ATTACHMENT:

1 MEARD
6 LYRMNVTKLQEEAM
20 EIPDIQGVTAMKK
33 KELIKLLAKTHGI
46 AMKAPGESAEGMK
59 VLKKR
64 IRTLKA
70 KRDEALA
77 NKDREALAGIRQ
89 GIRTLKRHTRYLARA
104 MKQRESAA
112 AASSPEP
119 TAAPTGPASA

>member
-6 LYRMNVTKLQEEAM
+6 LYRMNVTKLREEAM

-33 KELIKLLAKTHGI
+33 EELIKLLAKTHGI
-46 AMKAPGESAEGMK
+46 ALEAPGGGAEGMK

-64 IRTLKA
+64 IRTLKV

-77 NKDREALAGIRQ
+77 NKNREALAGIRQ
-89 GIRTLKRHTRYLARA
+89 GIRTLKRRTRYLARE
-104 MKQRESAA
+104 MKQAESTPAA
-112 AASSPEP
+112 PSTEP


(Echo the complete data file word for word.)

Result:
1 MEARD
6 LYRMNVTKLQEEAM
20 EIPDIQGVTAMKK
33 KELIKLLAKTHGI
46 AMKAPGESAEGMK
59 VLKKR
64 IRTLKA
70 KRDEALA
77 NKDREALAGIRQ
89 GIRTLKRHTRYLARA
104 MKQRESAA
112 AASSPEP
119 TAAPTGPASA

>member
-6 LYRMNVTKLQEEAM
+6 LYRMNVTKLREEAM

-33 KELIKLLAKTHGI
+33 EELIKLLAKTHGI
-46 AMKAPGESAEGMK
+46 ALEAPGGGAEGMK

-64 IRTLKA
+64 IRTLKV

-77 NKDREALAGIRQ
+77 NKNREALAGIRQ
-89 GIRTLKRHTRYLARA
+89 GIRTLKRRTRYLARE
-104 MKQRESAA
+104 MKQAESTPAA
-112 AASSPEP
+112 PSTEP